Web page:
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Markers of fibrinolysis may predict development of lower extremity arterial disease in patients with diabetes: A longitudinal prospective cohort study with 10 years of follow-up
Umea Univ, Dept Publ Hlth & Clin Med, Umea, Sweden.;Sunderby Hosp, Dept Med, SE-97180 Lulea, Sweden..
Umea Univ, Dept Publ Hlth & Clin Med, Umea, Sweden.;Skelleftea Hosp, Res Unit, Skelleftea, Sweden..
Uppsala University, Disciplinary Domain of Medicine and Pharmacy, Faculty of Medicine, Department of Medical Sciences, Clinical diabetology and metabolism.
Uppsala University, Disciplinary Domain of Medicine and Pharmacy, Faculty of Medicine, Department of Medical Sciences, Clinical diabetology and metabolism.
2016 (English)In: Diabetes & Vascular Disease Research, ISSN 1479-1641, E-ISSN 1752-8984, Vol. 13, no 3, 183-191 p.Article in journal (Refereed) PublishedText
Abstract [en]

Background: A previous cross-sectional study suggested that tissue plasminogen activator-activity might be an early marker of asymptomatic lower extremity arterial disease, but the long-term relationship is unknown. Subjects and methods: This study included 96 diabetic (48 type 1/48 type 2) and 62 non-diabetic subjects aged 30-70 years without previously known lower extremity arterial disease (age: 50.3 +/- 9.3 years, gender: M/W 47.5/52.5% and body mass index: 26.6 +/- 4.5 kg/m(2)). The relationships between asymptomatic lower extremity arterial disease and fibrinolytic markers (tissue plasminogen activator-activity, tissue plasminogen activator-mass, plasminogen activator inhibitor-1 activity) at baseline and after 10 years were assessed by logistic regression analysis adjusting for age, hypertension, statin treatment, HbA1c, triglycerides and low-density lipoprotein cholesterol as fixed covariates. Results: The tissue plasminogen activator-activity at baseline and at the 10-year follow-up significantly predicted the presence of sign(s) of lower extremity arterial disease (odds ratio = 1.78, 95% confidence interval: 1.02-3.10, p = 0.043 and odds ratio = 1.78, 95% confidence interval: 1.12-2.23, p = 0.014, respectively). In addition, tissue plasminogen activator-mass at the 10-year follow-up was associated with signs of lower extremity arterial disease (odds ratio = 1.07, 95% confidence interval: 1.00-1.15, p = 0.046). Baseline age, hypertension and HbA1c were independently associated with sign(s) of lower extremity arterial disease at 10 years (odds ratio = 1.09, 95% confidence interval: 1.04-1.14, p=<0.001; odds ratio = 3.68, 95% confidence interval: 1.67-8.12, p = 0.001 and odds ratio = 1.54, 95% confidence interval: 1.21-1.95, p=<0.001, respectively). Conclusion: This long-term study supports previous findings of a significant association between asymptomatic lower extremity arterial disease and tissue plasminogen activator-activity. Thus, tissue plasminogen activator-activity may be an early marker of lower extremity arterial disease although the mechanism of this relationship remains unclear.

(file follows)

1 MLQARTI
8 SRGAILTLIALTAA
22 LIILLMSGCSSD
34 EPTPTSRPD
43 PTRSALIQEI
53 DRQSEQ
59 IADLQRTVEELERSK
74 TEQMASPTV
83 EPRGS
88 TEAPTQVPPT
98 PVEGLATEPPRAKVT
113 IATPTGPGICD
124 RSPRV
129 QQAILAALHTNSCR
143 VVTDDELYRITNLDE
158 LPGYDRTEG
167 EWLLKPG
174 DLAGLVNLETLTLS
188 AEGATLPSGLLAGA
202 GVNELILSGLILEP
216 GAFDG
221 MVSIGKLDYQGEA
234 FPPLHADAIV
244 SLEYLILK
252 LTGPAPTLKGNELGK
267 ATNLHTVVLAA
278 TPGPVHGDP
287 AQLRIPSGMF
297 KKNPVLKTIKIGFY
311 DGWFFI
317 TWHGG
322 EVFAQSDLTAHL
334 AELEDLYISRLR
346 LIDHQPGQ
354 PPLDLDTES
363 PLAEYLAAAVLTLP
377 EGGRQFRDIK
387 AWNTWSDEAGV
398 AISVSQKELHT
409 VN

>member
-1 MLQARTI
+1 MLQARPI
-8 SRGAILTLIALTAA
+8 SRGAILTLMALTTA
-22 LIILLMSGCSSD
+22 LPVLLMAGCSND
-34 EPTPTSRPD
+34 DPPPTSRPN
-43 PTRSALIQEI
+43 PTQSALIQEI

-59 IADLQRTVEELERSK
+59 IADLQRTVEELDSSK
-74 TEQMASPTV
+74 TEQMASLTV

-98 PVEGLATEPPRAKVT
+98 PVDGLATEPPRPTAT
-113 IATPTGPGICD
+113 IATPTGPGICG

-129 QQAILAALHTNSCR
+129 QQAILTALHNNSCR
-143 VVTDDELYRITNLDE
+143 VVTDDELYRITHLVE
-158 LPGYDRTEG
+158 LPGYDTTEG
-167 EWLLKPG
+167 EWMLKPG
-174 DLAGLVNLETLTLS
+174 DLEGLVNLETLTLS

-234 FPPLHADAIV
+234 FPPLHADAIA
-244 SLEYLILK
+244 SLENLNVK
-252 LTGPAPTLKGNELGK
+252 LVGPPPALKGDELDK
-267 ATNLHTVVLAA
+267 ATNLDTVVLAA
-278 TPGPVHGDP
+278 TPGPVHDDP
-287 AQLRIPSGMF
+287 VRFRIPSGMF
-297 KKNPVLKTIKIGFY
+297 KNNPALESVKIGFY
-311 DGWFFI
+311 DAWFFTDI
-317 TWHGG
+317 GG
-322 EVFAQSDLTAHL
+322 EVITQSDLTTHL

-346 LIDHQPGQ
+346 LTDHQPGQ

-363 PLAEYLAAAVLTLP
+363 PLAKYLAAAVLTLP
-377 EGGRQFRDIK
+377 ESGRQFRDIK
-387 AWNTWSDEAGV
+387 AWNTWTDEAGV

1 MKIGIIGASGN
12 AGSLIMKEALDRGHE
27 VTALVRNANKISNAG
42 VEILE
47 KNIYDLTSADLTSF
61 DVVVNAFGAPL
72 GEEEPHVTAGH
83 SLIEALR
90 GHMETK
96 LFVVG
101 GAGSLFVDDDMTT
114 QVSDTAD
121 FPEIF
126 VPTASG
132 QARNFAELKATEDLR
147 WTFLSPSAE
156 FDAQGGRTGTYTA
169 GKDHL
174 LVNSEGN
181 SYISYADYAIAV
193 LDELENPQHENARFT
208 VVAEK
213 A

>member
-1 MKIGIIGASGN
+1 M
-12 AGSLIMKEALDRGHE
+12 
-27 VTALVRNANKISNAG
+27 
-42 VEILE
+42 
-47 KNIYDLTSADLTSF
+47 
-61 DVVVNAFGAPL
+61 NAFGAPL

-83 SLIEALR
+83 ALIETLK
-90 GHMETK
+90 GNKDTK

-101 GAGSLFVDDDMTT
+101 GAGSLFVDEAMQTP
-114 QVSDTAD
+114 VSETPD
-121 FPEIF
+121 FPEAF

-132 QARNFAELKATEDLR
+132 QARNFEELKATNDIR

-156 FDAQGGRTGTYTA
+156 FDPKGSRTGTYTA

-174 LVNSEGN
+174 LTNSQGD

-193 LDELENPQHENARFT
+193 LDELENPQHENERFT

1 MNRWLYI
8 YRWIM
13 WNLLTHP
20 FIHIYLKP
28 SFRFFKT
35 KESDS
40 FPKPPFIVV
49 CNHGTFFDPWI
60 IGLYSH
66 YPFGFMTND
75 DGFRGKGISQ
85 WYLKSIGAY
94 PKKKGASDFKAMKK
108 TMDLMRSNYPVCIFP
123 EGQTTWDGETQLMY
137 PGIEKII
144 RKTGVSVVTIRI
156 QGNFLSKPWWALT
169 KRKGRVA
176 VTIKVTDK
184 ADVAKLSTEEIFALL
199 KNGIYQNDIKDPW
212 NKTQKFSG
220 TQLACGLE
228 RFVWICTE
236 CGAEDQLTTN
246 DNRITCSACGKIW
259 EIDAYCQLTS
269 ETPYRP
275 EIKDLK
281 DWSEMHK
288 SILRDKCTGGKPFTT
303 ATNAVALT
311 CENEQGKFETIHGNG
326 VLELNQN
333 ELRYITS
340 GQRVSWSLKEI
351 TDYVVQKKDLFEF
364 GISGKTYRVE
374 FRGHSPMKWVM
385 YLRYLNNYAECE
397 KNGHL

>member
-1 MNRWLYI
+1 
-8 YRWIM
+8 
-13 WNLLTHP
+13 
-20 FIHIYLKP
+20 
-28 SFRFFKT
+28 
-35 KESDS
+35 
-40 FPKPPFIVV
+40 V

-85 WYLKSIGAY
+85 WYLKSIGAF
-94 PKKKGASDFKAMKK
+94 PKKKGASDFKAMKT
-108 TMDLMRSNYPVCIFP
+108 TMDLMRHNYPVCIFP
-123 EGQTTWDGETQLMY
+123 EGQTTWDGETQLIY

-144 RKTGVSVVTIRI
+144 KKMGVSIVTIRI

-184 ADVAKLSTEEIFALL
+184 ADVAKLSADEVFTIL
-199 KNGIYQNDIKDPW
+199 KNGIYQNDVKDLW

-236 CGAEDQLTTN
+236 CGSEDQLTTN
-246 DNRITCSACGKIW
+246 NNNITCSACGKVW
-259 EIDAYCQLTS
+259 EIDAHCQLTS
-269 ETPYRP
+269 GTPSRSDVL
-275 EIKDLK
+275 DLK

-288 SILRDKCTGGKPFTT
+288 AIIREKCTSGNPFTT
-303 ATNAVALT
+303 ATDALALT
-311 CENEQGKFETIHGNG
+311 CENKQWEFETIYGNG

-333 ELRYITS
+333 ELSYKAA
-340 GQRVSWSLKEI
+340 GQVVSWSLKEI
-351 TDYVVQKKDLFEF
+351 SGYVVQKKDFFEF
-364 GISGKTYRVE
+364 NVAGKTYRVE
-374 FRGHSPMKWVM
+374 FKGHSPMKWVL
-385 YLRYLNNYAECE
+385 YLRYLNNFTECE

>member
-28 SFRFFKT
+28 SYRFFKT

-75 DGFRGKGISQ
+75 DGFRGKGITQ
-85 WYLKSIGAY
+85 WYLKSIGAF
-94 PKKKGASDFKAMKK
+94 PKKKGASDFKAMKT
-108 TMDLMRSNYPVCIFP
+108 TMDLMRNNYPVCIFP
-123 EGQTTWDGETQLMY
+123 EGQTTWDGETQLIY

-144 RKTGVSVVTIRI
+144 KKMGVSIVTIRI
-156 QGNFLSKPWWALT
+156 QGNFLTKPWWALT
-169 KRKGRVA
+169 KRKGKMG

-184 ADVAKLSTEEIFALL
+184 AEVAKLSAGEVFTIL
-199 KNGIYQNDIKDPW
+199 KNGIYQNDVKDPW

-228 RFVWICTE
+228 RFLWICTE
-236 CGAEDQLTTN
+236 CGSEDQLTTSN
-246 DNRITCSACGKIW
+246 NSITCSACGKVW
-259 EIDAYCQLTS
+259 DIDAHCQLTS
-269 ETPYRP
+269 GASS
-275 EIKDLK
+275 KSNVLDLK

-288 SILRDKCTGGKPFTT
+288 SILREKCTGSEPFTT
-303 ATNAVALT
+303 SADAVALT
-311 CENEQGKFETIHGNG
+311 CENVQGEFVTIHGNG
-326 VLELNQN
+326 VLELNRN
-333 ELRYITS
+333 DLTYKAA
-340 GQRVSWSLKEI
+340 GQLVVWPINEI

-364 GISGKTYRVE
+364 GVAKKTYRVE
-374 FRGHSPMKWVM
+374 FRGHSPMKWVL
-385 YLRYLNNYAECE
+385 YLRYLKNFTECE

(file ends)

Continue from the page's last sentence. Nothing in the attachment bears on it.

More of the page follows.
Place, publisher, year, edition, pages
2016. Vol. 13, no 3, 183-191 p.
Keyword [en]
Fibrinolysis, lower extremity arterial disease, diabetes mellitus
National Category
Endocrinology and Diabetes
Identifiers
URN: urn:nbn:se:uu:diva-296849DOI: 10.1177/1479164115618516ISI: 000374241800002PubMedID: 26818227OAI: oai:DiVA.org:uu-296849DiVA: diva2:940251
Funder
Swedish Research Council, 14287Torsten Söderbergs stiftelseRagnar Söderbergs stiftelseSwedish Diabetes Association
Available from: 2016-06-20 Created: 2016-06-20 Last updated: 2016-06-20Bibliographically approved

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Eriksson, Jan W.Svensson, Maria K.
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